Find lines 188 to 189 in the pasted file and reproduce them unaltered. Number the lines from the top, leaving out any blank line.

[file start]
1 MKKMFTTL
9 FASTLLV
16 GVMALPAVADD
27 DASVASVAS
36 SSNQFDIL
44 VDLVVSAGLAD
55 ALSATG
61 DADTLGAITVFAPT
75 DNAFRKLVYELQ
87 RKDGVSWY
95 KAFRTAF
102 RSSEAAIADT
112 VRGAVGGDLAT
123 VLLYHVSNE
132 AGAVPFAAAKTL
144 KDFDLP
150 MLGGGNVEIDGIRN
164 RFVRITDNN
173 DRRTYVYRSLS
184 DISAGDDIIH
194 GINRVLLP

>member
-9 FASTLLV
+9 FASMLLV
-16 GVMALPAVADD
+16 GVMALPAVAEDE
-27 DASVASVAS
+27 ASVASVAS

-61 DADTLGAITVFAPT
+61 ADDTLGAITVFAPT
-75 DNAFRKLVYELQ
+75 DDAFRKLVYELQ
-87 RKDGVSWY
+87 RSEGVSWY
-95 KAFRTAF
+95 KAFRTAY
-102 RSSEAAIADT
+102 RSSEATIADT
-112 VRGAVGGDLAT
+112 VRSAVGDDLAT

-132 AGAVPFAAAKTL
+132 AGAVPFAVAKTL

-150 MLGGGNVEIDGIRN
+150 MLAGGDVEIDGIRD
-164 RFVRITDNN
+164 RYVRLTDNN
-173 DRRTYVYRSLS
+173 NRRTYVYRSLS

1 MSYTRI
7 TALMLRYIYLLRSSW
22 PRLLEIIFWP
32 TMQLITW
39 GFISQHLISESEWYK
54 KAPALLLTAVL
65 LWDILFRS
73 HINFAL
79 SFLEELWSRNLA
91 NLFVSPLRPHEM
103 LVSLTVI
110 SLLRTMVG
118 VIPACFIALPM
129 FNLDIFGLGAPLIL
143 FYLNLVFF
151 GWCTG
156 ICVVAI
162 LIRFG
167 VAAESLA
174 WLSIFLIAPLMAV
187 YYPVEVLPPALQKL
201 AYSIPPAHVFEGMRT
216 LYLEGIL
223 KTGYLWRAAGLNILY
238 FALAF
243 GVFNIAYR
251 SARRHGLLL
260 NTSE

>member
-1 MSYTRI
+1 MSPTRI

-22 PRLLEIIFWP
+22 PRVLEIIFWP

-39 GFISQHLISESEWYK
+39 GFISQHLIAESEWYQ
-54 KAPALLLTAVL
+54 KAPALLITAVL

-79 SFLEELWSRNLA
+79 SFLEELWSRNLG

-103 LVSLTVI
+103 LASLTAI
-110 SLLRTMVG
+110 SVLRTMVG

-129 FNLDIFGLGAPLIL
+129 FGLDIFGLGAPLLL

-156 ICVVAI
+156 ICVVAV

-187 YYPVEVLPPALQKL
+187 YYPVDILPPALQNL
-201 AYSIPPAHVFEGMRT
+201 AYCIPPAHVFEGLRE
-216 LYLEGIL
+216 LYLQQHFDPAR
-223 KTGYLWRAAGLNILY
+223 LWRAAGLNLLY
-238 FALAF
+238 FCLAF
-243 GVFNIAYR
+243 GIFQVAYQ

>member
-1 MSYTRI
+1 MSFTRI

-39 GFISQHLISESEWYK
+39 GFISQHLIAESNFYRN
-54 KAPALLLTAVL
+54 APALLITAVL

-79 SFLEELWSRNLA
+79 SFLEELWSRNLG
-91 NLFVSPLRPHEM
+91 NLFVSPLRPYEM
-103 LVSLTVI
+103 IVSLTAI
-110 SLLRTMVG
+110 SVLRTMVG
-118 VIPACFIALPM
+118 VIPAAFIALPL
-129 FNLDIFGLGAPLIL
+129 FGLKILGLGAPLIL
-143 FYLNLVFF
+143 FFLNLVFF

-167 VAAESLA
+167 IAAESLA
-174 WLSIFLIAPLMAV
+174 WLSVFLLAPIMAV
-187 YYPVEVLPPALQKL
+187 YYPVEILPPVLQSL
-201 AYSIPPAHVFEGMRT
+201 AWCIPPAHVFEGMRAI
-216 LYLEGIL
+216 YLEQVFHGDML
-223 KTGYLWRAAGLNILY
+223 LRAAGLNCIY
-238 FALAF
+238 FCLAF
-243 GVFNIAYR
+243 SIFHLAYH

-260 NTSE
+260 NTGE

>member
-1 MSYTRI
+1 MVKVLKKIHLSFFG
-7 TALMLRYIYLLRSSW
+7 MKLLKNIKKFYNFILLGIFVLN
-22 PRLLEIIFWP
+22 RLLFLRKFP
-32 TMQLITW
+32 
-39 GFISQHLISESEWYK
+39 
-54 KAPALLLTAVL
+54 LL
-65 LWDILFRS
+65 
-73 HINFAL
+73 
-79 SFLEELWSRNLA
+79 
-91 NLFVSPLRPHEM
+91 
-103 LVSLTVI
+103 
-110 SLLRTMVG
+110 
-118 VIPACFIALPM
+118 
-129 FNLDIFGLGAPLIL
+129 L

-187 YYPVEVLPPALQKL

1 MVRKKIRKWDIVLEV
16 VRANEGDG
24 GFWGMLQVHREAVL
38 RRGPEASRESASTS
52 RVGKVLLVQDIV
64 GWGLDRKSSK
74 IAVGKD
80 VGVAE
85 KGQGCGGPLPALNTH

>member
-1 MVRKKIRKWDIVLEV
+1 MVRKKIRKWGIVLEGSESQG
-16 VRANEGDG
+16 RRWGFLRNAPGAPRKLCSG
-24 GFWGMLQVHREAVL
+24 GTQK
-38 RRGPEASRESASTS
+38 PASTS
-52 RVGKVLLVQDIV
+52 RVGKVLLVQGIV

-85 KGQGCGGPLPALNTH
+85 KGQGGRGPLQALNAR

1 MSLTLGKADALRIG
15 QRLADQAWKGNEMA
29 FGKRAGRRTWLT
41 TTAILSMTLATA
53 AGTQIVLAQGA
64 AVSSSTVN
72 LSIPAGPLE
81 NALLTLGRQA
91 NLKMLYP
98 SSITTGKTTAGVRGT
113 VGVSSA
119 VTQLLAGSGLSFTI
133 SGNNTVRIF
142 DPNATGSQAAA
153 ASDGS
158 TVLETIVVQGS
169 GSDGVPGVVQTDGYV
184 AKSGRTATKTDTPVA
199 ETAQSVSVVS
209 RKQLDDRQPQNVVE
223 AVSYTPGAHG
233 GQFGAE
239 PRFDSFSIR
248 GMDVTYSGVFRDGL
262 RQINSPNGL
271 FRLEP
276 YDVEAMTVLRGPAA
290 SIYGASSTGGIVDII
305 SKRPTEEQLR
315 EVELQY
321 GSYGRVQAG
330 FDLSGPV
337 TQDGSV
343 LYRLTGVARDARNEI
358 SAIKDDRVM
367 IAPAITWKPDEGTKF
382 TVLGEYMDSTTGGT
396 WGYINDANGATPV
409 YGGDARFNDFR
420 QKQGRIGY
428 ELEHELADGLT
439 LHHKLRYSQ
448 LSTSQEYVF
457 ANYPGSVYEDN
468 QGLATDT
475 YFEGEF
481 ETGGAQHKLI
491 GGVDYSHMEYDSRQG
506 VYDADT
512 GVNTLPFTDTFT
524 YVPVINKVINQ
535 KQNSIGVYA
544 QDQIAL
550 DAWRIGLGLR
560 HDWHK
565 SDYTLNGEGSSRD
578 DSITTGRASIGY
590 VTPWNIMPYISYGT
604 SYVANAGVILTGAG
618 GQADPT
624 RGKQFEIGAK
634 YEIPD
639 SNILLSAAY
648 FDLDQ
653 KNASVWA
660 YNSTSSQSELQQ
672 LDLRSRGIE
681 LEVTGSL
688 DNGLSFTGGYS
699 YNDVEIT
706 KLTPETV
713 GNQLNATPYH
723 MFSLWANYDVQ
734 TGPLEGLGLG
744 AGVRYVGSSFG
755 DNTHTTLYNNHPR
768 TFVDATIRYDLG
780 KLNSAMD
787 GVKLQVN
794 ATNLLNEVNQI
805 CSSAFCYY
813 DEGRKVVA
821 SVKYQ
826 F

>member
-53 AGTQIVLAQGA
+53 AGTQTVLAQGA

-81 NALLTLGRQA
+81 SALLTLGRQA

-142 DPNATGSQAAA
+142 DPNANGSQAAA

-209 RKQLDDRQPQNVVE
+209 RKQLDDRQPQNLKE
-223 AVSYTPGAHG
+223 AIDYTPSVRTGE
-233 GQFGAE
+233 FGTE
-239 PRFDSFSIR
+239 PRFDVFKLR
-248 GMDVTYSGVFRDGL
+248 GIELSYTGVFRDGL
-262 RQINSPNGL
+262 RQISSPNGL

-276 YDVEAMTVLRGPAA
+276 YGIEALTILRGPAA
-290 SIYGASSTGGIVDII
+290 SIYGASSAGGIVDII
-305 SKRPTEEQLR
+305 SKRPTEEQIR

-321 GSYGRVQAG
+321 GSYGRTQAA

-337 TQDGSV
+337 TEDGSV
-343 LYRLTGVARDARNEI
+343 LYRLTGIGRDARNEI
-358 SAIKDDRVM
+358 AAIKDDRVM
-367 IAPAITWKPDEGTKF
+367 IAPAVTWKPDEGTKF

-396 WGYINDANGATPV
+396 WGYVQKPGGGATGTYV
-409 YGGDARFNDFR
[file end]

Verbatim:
+1 MVRKKIRKWGIVLEGSESQG
-16 VRANEGDG